The Easiest Vulcan Component
It’s a Sunday. It’s raining. There’s a storm blowing through.
You would think I’d have some time for an elaborate and imaginative example of a custom Vulcan component.
Today however, aside from taking two-thirds of my children ice-skating, I thought I’d pick the simplest possible component as an example of how anyone can create something of immense use and value inside the Vulcan eco-system regardless of your technical skills and ability.
Spotify Song and Playlist Embed
Cutting straight to the chase, we’re going to create a custom component that will enable us to embed a song or an entire playlist into our Vulcan charts.
The nice folks in charge of Developer Relations at Spotify have provided a convenient toolkit for us use, so let’s go ahead and use it.
These widgets are just what we want — we won’t have to build any markup to render a fully functional player, with track lists and album artwork.
Spotify also provides a helpful embed code generator tool.
<iframe src=”https://open.spotify.com/embed/track/7Dj2wqPYXfSRFwa6qyOztr" width=”300" height=”380" frameborder=”0" allowtransparency=”true” allow=”encrypted-media”></iframe>
In order to embed a Spotify playlist or track, therefore, we just need this iframe embed code inside our component template. We will need a way to provide a suitable URL on each instance of the component that we use, via the slash command in the Vulcan editor, for example. That will be provided in our
Let’s go ahead and open the Component Editor inside Vulcan and click to create a new component. We can complete some of the basic information about our new simple component.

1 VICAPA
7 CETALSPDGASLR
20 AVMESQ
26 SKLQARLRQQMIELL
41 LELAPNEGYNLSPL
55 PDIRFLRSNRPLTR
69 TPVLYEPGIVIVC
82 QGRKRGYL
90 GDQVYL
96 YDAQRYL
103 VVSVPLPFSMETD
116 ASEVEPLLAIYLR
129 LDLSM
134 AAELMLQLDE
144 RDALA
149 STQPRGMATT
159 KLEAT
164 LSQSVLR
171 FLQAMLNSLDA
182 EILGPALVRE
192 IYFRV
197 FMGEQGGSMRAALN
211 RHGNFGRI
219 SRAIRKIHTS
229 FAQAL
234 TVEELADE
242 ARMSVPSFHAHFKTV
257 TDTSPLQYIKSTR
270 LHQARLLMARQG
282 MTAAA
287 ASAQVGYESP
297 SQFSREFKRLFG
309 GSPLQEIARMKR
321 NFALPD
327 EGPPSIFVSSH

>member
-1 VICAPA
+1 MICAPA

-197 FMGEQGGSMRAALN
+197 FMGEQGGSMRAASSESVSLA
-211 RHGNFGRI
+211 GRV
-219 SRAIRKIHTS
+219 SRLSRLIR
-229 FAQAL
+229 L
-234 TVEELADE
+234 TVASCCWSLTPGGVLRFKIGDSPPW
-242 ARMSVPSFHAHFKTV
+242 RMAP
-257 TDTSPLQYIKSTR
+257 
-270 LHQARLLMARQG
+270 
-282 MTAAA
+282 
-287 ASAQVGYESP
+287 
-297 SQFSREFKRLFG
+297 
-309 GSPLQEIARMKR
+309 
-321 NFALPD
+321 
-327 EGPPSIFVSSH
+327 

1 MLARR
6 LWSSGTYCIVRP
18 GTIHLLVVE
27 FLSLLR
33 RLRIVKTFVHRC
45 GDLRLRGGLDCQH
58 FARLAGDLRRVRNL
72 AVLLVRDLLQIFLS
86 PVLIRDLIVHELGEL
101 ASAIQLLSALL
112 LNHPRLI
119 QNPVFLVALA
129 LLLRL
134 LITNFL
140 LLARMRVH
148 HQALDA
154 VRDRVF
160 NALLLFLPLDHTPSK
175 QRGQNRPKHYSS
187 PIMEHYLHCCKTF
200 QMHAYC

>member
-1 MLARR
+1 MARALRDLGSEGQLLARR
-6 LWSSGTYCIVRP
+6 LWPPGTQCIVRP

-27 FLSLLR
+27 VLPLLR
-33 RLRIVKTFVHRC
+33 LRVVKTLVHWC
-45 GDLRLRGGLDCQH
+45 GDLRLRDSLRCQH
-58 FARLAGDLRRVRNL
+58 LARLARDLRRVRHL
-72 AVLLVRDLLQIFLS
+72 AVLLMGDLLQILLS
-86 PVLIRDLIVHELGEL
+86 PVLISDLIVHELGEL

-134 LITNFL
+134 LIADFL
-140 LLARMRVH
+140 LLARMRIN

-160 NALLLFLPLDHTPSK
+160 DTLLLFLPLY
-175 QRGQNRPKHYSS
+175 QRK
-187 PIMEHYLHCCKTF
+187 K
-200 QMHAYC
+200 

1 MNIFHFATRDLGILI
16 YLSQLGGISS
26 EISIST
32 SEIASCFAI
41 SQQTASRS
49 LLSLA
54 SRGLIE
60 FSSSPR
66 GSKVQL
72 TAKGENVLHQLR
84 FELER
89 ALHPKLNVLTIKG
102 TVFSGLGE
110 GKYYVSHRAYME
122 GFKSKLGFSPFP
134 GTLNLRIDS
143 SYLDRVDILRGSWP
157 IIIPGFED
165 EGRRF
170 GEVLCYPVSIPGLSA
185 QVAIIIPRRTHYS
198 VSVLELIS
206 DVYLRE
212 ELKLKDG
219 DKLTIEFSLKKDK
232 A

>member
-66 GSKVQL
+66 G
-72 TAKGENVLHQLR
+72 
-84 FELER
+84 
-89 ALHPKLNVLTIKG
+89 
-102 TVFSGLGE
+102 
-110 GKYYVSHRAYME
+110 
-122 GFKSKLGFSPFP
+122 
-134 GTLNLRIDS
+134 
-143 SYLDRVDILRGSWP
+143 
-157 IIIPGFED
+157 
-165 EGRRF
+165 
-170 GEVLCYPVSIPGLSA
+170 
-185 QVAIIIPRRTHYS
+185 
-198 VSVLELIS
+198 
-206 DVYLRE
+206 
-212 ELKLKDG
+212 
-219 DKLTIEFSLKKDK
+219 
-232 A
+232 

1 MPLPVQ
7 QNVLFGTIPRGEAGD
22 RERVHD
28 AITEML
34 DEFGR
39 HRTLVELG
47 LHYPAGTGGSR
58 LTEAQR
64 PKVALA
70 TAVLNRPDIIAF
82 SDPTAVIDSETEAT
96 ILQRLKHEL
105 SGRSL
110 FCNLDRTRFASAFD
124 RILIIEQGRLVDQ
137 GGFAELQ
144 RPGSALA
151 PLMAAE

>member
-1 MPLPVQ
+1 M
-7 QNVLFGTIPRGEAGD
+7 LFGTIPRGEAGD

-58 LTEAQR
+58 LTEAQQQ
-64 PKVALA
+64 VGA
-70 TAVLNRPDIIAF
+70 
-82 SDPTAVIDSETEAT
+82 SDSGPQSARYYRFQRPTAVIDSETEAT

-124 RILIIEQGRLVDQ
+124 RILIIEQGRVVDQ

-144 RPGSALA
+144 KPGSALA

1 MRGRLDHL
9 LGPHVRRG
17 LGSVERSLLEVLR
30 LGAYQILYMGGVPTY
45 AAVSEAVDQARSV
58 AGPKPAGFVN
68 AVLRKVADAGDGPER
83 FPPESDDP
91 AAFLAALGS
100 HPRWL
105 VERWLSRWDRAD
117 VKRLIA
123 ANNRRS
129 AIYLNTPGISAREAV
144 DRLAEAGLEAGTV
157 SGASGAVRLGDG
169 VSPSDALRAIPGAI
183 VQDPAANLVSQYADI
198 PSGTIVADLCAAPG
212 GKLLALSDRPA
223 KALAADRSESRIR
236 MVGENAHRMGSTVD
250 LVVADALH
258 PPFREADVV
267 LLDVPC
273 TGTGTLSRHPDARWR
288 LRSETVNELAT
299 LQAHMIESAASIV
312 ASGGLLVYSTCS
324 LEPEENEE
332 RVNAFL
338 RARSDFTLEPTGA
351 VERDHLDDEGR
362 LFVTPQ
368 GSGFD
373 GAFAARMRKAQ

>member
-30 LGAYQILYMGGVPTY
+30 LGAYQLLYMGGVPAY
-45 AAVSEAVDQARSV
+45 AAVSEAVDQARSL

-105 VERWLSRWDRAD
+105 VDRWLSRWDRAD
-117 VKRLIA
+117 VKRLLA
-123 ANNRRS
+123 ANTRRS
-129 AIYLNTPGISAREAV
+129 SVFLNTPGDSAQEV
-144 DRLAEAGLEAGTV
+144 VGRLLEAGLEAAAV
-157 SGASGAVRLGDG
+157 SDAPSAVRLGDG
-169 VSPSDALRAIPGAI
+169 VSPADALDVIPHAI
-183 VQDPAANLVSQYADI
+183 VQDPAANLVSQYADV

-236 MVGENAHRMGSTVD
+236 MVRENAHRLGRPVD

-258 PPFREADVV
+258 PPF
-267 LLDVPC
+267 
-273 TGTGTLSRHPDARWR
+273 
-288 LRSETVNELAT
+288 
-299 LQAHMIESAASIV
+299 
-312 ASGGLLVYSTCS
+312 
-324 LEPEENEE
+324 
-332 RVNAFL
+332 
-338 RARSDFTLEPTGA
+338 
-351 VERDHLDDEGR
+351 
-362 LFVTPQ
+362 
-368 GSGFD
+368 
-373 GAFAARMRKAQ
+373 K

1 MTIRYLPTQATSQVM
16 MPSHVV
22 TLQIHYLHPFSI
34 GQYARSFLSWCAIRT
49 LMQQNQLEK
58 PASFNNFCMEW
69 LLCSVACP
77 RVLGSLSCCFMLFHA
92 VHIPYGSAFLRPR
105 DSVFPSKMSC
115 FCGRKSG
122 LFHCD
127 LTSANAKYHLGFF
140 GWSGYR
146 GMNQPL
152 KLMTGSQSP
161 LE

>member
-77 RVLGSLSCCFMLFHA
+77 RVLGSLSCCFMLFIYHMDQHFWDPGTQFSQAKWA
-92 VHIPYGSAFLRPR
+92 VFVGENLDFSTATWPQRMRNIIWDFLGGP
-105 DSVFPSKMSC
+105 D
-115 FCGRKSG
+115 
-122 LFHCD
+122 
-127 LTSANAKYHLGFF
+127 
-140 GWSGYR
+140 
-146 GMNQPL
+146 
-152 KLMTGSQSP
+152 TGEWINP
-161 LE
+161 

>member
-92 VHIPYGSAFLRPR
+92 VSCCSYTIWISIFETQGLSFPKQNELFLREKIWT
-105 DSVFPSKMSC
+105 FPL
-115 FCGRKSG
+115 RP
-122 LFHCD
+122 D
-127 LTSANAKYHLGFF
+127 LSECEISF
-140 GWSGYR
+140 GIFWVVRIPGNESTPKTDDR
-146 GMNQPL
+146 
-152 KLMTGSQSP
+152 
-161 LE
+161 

Our component has a very simple template, using just the single
iframe element inside the parent
Here’s the default, based on the Spotify
We now need to tweak this. Let’s go ahead and do it, I’ll explain afterwards.
- Change the
:srcto denote a dynamic attribute binding. Let’s replace the full url with a variable, which will simply call
- In order to make use of the Editor size, let’s make the player fill the width of editor by making the
- And that’s it. I told you it was simple!
True to the spirit of this article, we’re keeping this brain numbingly easy.
All we need is the
props that will be used to pass the URL of our song or playlist to the component and in turn will be used in the
So we just name the Component and add the
url object to
props. That’s literally all it takes.
By passing a
default value, we can now see the component render in the component preview.
What style? We don’t need it. Move on.
Putting our component to use
Be sure to save your component. Head into your Vulcan project, select a chart and open an object to view the editor.
/ command and select your Spotify component.
It may be possible to build very complex and dynamic components inside Vulcan. Whilst I encourage you to really stretch the possibilities and potential of powerful single vue.js components for use in the magic Vulcan editor — I also encourage you to consider the art of simplicity.
As you can see from this example, it is quite possible to add a lot of value to your Vulcan experience, with minimal coding knowledge.